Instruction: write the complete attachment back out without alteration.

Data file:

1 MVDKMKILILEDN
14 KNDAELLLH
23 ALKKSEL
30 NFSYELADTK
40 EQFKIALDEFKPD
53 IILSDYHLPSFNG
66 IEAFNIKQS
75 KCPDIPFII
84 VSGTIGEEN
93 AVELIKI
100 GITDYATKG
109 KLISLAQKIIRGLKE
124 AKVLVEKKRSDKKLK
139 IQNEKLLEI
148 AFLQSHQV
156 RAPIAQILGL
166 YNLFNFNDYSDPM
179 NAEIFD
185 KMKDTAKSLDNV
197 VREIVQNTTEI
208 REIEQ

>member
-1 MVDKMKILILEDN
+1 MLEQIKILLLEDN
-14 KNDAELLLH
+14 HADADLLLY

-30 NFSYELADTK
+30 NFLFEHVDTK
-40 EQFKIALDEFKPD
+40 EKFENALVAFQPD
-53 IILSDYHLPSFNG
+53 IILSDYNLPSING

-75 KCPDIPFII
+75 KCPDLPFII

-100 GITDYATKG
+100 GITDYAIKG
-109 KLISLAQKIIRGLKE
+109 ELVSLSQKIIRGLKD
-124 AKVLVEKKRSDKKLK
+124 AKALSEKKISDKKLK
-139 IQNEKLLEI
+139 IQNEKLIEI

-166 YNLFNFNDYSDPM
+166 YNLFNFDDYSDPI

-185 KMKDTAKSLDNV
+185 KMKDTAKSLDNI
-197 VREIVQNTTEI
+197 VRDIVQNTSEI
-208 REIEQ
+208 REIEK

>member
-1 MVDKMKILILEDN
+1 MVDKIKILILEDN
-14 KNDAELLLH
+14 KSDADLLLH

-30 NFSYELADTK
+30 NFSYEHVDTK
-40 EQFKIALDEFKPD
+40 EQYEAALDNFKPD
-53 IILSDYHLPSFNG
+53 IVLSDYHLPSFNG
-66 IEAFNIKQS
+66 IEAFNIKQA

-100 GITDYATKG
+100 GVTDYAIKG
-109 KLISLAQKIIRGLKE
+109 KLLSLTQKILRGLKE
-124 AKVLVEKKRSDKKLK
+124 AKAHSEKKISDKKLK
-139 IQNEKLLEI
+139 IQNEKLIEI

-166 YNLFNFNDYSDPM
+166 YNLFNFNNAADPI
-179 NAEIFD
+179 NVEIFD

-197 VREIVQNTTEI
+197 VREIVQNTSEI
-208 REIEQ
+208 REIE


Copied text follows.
1 MVDKMKILILEDN
14 KNDAELLLH
23 ALKKSEL
30 NFSYELADTK
40 EQFKIALDEFKPD
53 IILSDYHLPSFNG
66 IEAFNIKQS
75 KCPDIPFII
84 VSGTIGEEN
93 AVELIKI
100 GITDYATKG
109 KLISLAQKIIRGLKE
124 AKVLVEKKRSDKKLK
139 IQNEKLLEI
148 AFLQSHQV
156 RAPIAQILGL
166 YNLFNFNDYSDPM
179 NAEIFD
185 KMKDTAKSLDNV
197 VREIVQNTTEI
208 REIEQ

>member
-1 MVDKMKILILEDN
+1 MLEQIKILLLEDN
-14 KNDAELLLH
+14 HADADLLLY

-30 NFSYELADTK
+30 NFLFEHVDTK
-40 EQFKIALDEFKPD
+40 EKFENALVAFQPD
-53 IILSDYHLPSFNG
+53 IILSDYNLPSING

-75 KCPDIPFII
+75 KCPDLPFII

-100 GITDYATKG
+100 GITDYAIKG
-109 KLISLAQKIIRGLKE
+109 ELVSLSQKIIRGLKD
-124 AKVLVEKKRSDKKLK
+124 AKALSEKKISDKKLK
-139 IQNEKLLEI
+139 IQNEKLIEI

-166 YNLFNFNDYSDPM
+166 YNLFNFDDYSDPI

-185 KMKDTAKSLDNV
+185 KMKDTAKSLDNI
-197 VREIVQNTTEI
+197 VRDIVQNTSEI
-208 REIEQ
+208 REIEK

>member
-1 MVDKMKILILEDN
+1 MVDKIKILILEDN
-14 KNDAELLLH
+14 KSDADLLLH

-30 NFSYELADTK
+30 NFSYEHVDTK
-40 EQFKIALDEFKPD
+40 EQYEAALDNFKPD
-53 IILSDYHLPSFNG
+53 IVLSDYHLPSFNG
-66 IEAFNIKQS
+66 IEAFNIKQA

-100 GITDYATKG
+100 GVTDYAIKG
-109 KLISLAQKIIRGLKE
+109 KLLSLTQKILRGLKE
-124 AKVLVEKKRSDKKLK
+124 AKAHSEKKISDKKLK
-139 IQNEKLLEI
+139 IQNEKLIEI

-166 YNLFNFNDYSDPM
+166 YNLFNFNNAADPI
-179 NAEIFD
+179 NVEIFD

-197 VREIVQNTTEI
+197 VREIVQNTSEI
-208 REIEQ
+208 REIE